What strikes me as a common denominator, from an outsider's point of view, is that in each case, these children have wonderful support systems of adoring extended family, adopted aunties and uncles and a community that nurtures both mother and child in a very complex society.
Still, I know there are times when the going gets tough, that's what it means to be a Mom, but it seems to me that we are beginning to better value the intensive, intimate, sometimes bewildering job of being MOM. And this can only be of benefit to our children!
When I was a young mother, I had 3 children under the ages of 4 (all in diapers), and I frequently felt isolated and ignorant. What happened moment to moment was oftentimes spontaneous; joyful one moment, terrifying the next, and always exhausting! Without knowing it, I was living in Beginner's Mind, a state of mind that Shunryu Suzuki urged his Buddhist students to cultivate.
Many times during those years I had a wild fantasy that someone would knock on my door and hand be a bouquet of flowers for my superhuman efforts. Or in those dark periods, someone would come to the door, and without knocking, just walk in and say, "How the *$%#@ did you get these kids, and whatever made you think you could raise them without knowing what the *$%# you're doing?"
After all, they didn't come with instruction manuals....
After some months however, I realized that my children DID come with instruction manuals, and upon opening the pages, I found skillful instructions; "Teach me love, tolerance and peace through your example, allow me to thoroughly investigate my world safely (even if it looks like a mess), practice infinite patience, and at the end of the day, leave it all behind and get ready for whatever the next day might bring."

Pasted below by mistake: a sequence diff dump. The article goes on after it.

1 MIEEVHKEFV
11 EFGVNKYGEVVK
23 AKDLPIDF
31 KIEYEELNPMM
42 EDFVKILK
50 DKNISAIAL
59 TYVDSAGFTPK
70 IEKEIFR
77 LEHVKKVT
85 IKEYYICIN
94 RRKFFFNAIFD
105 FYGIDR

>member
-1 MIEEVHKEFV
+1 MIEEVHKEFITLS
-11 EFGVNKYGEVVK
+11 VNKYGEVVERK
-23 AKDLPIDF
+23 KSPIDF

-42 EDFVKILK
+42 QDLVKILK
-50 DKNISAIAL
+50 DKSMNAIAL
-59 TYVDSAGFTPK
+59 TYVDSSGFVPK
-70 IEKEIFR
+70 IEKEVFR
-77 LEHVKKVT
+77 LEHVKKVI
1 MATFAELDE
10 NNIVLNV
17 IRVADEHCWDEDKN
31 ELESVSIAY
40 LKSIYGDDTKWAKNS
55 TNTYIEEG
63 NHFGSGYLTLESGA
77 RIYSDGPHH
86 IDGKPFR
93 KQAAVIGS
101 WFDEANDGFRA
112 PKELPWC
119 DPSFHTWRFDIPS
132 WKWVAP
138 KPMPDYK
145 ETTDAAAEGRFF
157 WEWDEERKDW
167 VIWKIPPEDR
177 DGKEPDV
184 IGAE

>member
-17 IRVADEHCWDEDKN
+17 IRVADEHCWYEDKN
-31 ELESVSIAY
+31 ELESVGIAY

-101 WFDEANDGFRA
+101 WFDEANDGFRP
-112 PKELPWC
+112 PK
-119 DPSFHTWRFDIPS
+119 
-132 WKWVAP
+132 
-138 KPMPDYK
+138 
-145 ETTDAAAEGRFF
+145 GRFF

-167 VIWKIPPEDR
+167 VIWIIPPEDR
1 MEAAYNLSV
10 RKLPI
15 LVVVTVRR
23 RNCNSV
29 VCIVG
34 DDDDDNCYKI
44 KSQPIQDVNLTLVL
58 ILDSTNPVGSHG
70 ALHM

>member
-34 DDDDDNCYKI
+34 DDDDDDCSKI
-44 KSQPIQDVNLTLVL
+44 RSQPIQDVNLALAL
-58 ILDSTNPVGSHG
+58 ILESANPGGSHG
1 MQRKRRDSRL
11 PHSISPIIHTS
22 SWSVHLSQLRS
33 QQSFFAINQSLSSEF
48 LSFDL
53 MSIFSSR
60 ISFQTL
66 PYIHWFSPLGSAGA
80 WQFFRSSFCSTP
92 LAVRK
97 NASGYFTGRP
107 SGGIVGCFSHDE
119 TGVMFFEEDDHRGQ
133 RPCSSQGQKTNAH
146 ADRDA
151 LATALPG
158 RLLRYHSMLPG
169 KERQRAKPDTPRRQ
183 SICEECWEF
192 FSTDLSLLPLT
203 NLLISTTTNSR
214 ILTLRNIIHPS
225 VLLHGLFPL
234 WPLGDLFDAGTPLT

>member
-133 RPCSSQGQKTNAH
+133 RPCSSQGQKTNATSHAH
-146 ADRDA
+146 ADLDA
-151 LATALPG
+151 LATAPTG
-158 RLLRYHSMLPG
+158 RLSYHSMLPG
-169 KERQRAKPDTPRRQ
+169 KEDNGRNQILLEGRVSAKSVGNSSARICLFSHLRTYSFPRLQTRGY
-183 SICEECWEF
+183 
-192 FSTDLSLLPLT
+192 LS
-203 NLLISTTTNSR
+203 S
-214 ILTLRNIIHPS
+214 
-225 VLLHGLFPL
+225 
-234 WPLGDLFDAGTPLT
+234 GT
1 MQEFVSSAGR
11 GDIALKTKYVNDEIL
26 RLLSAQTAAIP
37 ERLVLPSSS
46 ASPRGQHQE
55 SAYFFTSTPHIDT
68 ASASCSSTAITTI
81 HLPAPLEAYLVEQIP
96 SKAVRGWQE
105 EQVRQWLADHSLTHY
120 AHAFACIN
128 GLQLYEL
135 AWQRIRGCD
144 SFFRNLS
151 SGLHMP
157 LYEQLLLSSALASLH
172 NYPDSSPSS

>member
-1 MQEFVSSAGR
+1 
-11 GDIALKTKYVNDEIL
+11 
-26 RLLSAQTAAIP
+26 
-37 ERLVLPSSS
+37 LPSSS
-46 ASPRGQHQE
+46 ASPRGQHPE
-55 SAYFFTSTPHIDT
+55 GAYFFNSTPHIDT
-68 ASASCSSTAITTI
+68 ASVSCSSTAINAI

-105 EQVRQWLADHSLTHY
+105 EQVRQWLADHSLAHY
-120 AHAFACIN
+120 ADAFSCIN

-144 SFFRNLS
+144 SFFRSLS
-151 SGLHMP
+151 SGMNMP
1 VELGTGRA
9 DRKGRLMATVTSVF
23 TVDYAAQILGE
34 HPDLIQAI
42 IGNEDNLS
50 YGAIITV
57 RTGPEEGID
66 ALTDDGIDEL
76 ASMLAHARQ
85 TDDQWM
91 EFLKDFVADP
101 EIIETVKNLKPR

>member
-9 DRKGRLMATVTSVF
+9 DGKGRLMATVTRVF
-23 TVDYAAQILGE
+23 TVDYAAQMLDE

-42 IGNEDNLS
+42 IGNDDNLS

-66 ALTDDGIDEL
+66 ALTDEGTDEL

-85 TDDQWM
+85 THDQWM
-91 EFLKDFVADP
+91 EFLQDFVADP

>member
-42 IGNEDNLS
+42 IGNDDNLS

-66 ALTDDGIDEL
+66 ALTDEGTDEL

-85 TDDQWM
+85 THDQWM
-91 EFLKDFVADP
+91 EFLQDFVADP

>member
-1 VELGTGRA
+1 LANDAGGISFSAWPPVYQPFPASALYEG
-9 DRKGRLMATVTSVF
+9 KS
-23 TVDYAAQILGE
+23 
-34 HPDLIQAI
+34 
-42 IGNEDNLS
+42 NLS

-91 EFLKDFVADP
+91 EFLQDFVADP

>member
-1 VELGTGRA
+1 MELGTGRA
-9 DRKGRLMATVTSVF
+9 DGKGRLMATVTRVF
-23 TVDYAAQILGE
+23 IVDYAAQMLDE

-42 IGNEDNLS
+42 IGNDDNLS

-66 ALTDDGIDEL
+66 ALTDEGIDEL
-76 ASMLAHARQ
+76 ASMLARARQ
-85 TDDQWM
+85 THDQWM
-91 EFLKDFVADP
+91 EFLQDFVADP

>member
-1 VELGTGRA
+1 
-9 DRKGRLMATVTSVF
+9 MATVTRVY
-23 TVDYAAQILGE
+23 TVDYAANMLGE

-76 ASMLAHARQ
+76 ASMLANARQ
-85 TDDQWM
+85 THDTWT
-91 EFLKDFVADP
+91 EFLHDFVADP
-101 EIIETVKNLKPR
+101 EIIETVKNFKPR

And by the time my youngest was 3, I decided to train with the Montessori Institute to lead a 3-6 year old classroom, which I did for several years.
In other words, I fell in love with being a Mom!
Of course, it doesn't always work out this way, and I obviously made many mistakes (my kids will tell you that!).
I remember talking to the Pediatrician one day about some sort of "phase" my daughter was going through, where she basically looked into her full cup of orange juice, looked at me, then dumped it all on the floor....time and time again.... (hello Mom, get a lid for the cup!)
I asked the Dr. how much time I should give her before she understands the importance of not dumping your food on the floor, and he said to me, "Well, how much time do you give yourself when you're learning something new?"
A little lightbulb went off.
I replied, "I give myself as much time as I need."
The Dr. just smiled at me.
And sure, it wasn't long before she worked through that "phase" and moved on to another.
But I recall that brief discussion as being a turning point, and I still apply that lesson in so many aspects of living and interacting with others.
I call it the Orange Juice Suggestion For Life, and that's what I'm observing at work in the upbringing of so many fortunate children, thanks to awesome, skillful Moms!
And to my Mom, who Rocks the World, Happy Mother's Day!
Thanks for always letting me be my self, no matter what.